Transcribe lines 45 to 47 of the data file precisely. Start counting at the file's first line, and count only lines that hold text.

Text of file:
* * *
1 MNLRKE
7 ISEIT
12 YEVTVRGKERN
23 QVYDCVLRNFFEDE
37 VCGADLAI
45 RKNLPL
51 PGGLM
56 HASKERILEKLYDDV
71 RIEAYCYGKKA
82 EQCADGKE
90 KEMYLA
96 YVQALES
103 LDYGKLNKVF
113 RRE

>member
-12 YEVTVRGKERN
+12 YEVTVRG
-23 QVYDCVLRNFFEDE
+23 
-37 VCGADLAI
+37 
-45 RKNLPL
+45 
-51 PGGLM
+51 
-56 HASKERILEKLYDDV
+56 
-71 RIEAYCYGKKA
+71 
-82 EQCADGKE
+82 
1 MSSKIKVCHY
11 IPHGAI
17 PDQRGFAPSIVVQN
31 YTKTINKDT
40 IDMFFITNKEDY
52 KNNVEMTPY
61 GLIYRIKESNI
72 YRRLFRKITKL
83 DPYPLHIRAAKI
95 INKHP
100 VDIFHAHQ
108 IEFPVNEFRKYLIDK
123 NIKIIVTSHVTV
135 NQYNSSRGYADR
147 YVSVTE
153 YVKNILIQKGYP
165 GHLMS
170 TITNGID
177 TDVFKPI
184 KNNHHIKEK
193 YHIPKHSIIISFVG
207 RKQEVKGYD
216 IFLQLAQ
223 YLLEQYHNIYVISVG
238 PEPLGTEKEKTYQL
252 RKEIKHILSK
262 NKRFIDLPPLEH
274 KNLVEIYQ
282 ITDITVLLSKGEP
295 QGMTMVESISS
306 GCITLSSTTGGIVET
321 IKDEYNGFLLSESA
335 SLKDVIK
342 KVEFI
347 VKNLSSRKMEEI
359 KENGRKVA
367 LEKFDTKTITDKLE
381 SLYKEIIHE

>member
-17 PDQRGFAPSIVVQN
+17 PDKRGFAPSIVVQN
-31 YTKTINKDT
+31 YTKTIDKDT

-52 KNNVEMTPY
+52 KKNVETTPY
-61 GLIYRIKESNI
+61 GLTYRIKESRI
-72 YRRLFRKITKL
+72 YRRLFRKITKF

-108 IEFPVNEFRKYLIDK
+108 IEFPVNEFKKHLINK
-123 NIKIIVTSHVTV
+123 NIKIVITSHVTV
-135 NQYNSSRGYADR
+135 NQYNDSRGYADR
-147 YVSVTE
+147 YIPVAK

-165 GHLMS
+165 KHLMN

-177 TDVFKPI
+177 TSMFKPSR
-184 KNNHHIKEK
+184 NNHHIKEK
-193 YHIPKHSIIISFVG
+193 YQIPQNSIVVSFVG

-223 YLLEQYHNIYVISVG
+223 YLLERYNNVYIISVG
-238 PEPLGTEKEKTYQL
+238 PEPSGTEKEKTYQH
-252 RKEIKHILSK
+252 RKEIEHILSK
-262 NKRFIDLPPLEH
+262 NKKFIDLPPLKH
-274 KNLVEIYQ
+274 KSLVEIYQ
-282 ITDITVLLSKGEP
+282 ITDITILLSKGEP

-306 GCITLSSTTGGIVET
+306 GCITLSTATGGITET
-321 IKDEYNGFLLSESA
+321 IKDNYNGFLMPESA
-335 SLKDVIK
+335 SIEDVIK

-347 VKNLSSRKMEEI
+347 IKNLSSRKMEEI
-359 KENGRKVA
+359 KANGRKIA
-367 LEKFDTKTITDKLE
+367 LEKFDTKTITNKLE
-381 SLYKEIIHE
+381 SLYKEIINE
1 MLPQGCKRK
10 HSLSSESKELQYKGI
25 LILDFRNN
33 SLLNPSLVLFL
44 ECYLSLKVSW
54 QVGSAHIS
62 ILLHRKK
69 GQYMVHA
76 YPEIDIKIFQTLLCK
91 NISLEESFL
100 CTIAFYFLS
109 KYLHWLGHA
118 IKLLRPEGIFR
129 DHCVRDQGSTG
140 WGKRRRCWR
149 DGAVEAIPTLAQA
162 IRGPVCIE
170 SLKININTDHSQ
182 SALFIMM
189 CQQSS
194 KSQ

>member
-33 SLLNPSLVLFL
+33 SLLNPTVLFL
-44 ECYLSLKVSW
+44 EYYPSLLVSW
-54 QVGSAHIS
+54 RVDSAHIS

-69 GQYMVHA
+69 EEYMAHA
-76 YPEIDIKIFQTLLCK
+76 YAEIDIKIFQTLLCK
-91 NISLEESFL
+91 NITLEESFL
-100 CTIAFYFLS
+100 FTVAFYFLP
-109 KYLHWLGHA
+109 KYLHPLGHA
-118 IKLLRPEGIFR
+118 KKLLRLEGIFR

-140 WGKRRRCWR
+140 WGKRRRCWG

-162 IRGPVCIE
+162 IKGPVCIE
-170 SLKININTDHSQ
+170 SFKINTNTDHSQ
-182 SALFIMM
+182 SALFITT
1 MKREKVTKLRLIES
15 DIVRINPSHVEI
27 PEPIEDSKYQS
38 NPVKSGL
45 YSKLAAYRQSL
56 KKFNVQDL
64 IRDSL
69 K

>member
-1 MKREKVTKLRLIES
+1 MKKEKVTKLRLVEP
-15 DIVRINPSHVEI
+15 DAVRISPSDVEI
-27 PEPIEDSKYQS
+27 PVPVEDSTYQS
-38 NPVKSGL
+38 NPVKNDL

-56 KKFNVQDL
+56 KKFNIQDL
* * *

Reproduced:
135 NQYNSSRGYADR
147 YVSVTE
153 YVKNILIQKGYP